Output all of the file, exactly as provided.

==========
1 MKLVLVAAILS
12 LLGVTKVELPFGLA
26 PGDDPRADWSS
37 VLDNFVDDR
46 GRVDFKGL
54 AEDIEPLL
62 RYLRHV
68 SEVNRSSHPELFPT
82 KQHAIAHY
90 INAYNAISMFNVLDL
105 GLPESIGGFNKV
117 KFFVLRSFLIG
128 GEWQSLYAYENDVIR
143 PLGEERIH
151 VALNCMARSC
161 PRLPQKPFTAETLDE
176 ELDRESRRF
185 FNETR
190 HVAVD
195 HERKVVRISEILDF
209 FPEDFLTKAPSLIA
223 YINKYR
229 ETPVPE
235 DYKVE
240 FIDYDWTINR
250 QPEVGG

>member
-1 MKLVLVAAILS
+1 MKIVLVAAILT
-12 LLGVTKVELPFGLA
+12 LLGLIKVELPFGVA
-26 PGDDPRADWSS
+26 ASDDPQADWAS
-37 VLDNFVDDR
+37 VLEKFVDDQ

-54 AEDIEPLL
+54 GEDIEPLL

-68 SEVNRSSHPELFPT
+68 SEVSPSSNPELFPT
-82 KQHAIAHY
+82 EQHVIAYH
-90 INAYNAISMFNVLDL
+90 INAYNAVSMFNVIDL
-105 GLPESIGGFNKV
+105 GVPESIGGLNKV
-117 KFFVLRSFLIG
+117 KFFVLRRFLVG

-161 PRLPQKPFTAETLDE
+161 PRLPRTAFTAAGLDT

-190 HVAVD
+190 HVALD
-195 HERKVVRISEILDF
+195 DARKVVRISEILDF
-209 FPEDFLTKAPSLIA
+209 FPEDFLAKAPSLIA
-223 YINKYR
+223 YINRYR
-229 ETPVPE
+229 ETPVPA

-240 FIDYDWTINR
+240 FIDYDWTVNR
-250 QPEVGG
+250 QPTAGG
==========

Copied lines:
1 MKLVLVAAILS
12 LLGVTKVELPFGLA
26 PGDDPRADWSS
37 VLDNFVDDR
46 GRVDFKGL
54 AEDIEPLL
62 RYLRHV
68 SEVNRSSHPELFPT
82 KQHAIAHY
90 INAYNAISMFNVLDL
105 GLPESIGGFNKV
117 KFFVLRSFLIG
128 GEWQSLYAYENDVIR
143 PLGEERIH
151 VALNCMARSC
161 PRLPQKPFTAETLDE
176 ELDRESRRF
185 FNETR
190 HVAVD
195 HERKVVRISEILDF
209 FPEDFLTKAPSLIA
223 YINKYR
229 ETPVPE
235 DYKVE
240 FIDYDWTINR
250 QPEVGG

>member
-1 MKLVLVAAILS
+1 MKIVLVAAILT
-12 LLGVTKVELPFGLA
+12 LLGLIKVELPFGVA
-26 PGDDPRADWSS
+26 ASDDPQADWAS
-37 VLDNFVDDR
+37 VLEKFVDDQ

-54 AEDIEPLL
+54 GEDIEPLL

-68 SEVNRSSHPELFPT
+68 SEVSPSSNPELFPT
-82 KQHAIAHY
+82 EQHVIAYH
-90 INAYNAISMFNVLDL
+90 INAYNAVSMFNVIDL
-105 GLPESIGGFNKV
+105 GVPESIGGLNKV
-117 KFFVLRSFLIG
+117 KFFVLRRFLVG

-161 PRLPQKPFTAETLDE
+161 PRLPRTAFTAAGLDT

-190 HVAVD
+190 HVALD
-195 HERKVVRISEILDF
+195 DARKVVRISEILDF
-209 FPEDFLTKAPSLIA
+209 FPEDFLAKAPSLIA
-223 YINKYR
+223 YINRYR
-229 ETPVPE
+229 ETPVPA

-240 FIDYDWTINR
+240 FIDYDWTVNR
-250 QPEVGG
+250 QPTAGG